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(Co) host spotlight: meet Connor Cyrus and Mikaela Lefrak

Vermont Edition co-hosts Connor Cyrus and Mikaela Lefrak at the Vermont Statehouse.
Connor Cyrus
'Vermont Edition' co-hosts Connor Cyrus and Mikaela Lefrak at the Vermont Statehouse.

Vermont Edition is back beginning Thursday, September 9, with co-hosts Connor Cyrus and Mikaela Lefrak.

They want to hear from you about the biggest issues facing your town, Vermont stories you want to learn more about and who’s making a difference or doing something amazing where you live!

Get in touch at In the meantime, here are some things you probably don’t know about them.

What does a typical day look like for you?

Mikaela: My day gets rolling around 7 when my daughter Mara wakes up. I give her breakfast and have a couple cups of coffee while I listen to the news on VPR. After dropping her off at daycare, I head into the office and meet up with the Vermont Edition team. Our day is a mix of brainstorming segment ideas, booking guests, and making ridiculous videos to post on social media. After work I head home to hang out with my family, do projects around our new house, or have friends over for dinner — we love a dinner party.

Connor: My alarm clock almost always wakes me up and I set my alarm to whatever my favorite song is at the time, currently it’s Lizzo’s “Rumors”. Once I’m awake, I catch up on any overnight news, generally by scrolling through social media or turning on one of the local tv stations. At work, I meet with the team to get shows prepared and make sure that we are all on the same page when it comes to how we want the show to sound and flow. Finally, my day generally ends with me hanging out with my friends, either for a quick drink, a boat ride, or meeting up to have a laugh and discuss the day.

Where do you get show ideas?

Mikaela: One of my favorite ways to come up with show ideas is simply through talking to people face-to-face. When a teacher friend tells me a story over dinner about, say, PTA drama at her school, I file it away as a possible story. Or maybe I’m at the grocery store and the bagger tells me a certain brand is going out of business. That could turn into a radio segment one day.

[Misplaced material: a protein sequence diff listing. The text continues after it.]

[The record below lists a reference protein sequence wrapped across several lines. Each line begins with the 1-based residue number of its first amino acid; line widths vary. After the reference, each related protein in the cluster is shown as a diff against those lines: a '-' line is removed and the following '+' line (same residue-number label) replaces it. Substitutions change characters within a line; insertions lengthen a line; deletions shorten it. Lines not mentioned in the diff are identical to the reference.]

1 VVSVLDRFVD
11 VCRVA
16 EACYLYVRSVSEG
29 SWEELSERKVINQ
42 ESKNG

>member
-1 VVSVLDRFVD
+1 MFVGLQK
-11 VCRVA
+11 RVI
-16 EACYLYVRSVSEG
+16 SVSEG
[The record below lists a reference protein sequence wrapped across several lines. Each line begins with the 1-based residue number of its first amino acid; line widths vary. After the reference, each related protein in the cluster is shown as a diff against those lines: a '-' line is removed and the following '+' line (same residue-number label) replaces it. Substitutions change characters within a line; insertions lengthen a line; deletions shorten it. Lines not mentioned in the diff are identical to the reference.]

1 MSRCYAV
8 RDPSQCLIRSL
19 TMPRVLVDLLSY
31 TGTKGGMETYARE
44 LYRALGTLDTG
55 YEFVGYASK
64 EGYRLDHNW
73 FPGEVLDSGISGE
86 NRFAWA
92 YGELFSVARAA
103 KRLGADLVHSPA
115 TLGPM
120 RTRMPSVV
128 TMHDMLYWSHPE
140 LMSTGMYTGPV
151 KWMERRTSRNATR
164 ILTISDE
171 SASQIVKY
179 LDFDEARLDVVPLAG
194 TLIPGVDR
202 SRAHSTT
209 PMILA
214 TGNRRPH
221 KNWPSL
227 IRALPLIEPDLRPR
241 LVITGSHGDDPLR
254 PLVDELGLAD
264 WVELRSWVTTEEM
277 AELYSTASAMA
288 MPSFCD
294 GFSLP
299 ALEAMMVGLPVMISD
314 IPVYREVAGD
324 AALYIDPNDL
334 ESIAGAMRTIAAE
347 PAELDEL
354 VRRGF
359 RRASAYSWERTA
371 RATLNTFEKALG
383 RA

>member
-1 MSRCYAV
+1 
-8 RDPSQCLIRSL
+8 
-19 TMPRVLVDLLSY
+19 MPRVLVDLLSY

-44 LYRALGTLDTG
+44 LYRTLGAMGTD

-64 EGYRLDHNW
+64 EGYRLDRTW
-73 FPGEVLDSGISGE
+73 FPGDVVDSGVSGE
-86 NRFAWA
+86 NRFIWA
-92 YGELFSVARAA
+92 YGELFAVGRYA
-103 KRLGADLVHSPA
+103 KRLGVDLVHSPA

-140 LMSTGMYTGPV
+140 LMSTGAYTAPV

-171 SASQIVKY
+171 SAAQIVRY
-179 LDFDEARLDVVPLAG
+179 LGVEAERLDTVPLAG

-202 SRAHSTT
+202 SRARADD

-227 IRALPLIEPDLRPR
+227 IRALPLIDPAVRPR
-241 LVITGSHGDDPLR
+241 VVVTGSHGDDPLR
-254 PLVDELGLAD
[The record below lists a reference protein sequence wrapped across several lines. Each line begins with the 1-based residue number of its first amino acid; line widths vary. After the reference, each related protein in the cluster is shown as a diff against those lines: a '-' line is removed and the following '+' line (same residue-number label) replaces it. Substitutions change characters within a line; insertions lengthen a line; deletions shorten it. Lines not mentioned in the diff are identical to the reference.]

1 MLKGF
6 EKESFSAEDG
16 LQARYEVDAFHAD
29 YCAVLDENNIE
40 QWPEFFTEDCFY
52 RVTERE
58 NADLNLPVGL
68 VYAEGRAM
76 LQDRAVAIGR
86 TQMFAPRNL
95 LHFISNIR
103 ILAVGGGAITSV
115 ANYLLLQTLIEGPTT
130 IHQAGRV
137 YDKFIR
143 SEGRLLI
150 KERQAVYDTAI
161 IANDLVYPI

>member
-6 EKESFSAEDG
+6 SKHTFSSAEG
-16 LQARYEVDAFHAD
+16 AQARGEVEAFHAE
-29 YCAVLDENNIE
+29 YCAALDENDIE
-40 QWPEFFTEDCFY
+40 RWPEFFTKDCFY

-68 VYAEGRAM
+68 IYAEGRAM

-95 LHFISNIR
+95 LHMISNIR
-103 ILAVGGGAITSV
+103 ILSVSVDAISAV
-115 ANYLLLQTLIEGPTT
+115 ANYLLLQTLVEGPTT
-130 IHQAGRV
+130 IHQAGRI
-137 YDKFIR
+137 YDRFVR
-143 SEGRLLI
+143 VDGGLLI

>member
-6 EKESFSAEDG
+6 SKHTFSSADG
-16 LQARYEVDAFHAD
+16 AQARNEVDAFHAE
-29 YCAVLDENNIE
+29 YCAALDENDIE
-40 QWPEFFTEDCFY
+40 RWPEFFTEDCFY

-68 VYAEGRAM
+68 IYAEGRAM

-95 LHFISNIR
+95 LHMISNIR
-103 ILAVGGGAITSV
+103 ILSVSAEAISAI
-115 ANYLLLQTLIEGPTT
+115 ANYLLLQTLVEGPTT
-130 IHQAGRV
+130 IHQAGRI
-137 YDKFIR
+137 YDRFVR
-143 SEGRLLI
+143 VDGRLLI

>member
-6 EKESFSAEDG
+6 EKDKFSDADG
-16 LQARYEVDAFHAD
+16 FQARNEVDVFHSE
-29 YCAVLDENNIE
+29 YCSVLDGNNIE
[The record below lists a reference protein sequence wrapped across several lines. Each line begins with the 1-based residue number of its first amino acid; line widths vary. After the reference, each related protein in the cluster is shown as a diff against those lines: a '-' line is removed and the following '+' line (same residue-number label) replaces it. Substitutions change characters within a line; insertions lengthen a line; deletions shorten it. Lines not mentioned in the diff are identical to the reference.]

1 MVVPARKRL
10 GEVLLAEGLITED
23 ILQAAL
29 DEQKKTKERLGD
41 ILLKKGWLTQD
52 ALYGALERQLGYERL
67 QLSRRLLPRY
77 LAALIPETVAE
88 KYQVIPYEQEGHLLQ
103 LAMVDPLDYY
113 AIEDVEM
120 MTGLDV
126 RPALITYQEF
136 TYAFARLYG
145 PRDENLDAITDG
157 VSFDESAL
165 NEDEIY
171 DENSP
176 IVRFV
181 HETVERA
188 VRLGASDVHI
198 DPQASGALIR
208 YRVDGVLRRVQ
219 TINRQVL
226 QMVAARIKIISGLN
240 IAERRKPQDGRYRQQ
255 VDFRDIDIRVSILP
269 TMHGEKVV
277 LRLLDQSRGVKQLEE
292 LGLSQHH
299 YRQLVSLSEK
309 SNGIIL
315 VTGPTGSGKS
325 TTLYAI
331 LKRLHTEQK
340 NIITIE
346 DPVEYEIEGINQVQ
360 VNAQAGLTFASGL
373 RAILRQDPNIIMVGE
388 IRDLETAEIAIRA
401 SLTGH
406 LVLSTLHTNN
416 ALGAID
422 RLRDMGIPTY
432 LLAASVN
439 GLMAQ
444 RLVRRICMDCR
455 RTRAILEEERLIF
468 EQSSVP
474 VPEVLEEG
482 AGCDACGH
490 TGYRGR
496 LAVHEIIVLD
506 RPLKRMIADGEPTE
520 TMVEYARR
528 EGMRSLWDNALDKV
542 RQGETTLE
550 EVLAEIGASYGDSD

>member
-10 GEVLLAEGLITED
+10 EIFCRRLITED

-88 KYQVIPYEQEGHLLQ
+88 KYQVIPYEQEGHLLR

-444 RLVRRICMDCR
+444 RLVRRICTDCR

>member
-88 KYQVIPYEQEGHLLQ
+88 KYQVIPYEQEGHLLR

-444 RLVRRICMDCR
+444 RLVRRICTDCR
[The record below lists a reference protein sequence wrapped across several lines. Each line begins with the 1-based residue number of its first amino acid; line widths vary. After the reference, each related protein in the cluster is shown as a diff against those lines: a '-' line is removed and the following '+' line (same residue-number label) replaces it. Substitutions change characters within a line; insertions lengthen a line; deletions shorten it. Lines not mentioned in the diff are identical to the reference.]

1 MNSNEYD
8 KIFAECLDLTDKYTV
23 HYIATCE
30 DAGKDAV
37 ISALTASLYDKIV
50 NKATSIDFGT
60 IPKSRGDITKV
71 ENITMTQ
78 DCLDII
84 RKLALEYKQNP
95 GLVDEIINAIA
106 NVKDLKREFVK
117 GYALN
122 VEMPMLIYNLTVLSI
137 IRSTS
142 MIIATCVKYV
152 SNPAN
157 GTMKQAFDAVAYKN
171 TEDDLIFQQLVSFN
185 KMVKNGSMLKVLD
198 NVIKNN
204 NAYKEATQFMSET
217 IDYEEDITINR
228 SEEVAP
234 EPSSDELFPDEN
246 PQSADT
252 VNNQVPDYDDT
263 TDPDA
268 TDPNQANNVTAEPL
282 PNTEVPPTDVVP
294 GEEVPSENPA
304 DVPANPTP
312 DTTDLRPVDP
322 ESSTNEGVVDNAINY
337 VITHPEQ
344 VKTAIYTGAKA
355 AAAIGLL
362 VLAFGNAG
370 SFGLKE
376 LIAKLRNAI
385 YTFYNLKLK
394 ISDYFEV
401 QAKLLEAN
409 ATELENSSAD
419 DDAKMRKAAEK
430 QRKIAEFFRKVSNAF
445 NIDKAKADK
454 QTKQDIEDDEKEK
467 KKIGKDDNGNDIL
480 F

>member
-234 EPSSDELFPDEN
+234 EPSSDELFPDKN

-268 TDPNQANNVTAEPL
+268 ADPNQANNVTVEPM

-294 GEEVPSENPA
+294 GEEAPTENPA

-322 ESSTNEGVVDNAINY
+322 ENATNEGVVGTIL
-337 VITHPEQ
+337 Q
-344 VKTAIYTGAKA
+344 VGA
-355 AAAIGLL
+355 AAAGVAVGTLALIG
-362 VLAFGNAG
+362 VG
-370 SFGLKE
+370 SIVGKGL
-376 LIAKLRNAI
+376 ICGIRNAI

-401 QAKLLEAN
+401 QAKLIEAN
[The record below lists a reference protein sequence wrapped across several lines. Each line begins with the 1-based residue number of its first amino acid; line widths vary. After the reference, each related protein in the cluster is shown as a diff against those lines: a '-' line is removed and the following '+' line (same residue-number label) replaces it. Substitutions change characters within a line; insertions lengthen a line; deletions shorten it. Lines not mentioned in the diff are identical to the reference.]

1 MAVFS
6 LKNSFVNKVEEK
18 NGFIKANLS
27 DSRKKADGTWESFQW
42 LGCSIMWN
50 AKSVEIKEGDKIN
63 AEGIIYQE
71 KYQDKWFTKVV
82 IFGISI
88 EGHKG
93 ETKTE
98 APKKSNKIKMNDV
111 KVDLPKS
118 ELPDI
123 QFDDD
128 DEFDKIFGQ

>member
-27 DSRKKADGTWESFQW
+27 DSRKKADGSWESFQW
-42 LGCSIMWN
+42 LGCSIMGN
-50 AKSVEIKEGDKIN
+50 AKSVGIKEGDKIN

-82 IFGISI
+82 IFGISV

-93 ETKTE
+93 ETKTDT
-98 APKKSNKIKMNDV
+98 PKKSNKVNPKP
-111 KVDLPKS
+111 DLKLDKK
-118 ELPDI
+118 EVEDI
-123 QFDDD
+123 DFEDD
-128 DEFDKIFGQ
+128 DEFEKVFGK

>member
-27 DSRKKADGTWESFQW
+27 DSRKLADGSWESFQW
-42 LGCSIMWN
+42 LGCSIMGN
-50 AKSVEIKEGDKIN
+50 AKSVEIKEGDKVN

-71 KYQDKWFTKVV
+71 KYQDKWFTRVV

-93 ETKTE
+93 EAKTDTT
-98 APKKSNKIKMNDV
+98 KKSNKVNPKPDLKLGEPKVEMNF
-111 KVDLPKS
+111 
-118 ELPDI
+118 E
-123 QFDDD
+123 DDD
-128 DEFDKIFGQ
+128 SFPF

Connor: The majority of my show ideas come from people reaching out to me. I have maintained really good relationships with Vermonters and I rely on them to keep me informed of what is important to their communities. Other show ideas come from my general curiosity about the community and state I live in and conversations with friends.

Who’s your dream guest?

Mikaela: Vermont’s first female representativeto Congress, whoever she might be.

Connor: Oprah Winfrey and Michelle Obama

What do you like to do in your free time?

Mikaela: Yoga, reading and playing with my kid. I also love softball, so if you ever need another player for your beer league, hit me up.

Connor: I love meeting people, so anything that involves me being social. I also love making short movies and social media videos.

What’s your favorite food?

Mikaela: I have two: Raspberries and french fries. I fancy myself a french fry connoisseur.

Connor: Any breakfast item, poutine, or pizza — wait, you said just one, I can't pick.

Are you a morning person or a night person?

Mikaela: I’m an aspirational morning person. My daughter loves the morning, and I try to channel her energy.

Connor: Monday through Friday I’m a morning person, Saturday and Sunday, night person.

Why public media?

Mikaela: I love that public radio stations are powered by their listeners. They are simultaneously our funders, our sources, our audience and our conscience. That sense of community responsibility and care is really important to me. I also think audio storytelling is one of the most effective and emotive forms of sharing information. Being able to focus on someone’s voice -- their laugh, their accent, their particular intonations -- helps me connect with people and understand their story in an entirely different way than if I were reading it online or watching a video.

Connor: I previously worked in TV and oftentimes there’s super tight deadlines and parts of stories get missed especially with complex topics. Public media provides a space that allows more time to tell stories and really captures the nuance of complex stories. VPR and Vermont PBS have amazing reputations for being for the people and I just can’t wait to experience that first hand.

Do you have any pre-show rituals?

Mikaela: Not really. I take a couple deep inhales and exhales, make sure I have water nearby, then get ready to roll.

Connor: I generally call my mom and remind her to listen. She’s my biggest fan.

How do you balance being in the news business with making sure you take time to unplug and decompress?

Mikaela: I don’t! How do you do it? If someone could tell me, that’d be great.

Connor: I don’t and that’s okay. Everyone has a story to tell and I’m here to listen. I’m always consuming news, meeting new people and half the time it doesn't even feel like work because I would be doing it even if I wasn’t hosting Vermont Edition.

Send your ideas and questions to and listen weekdays at noon for Vermont Edition. You can also hear the rebroadcast at 7 p.m. or subscribe to the podcast.

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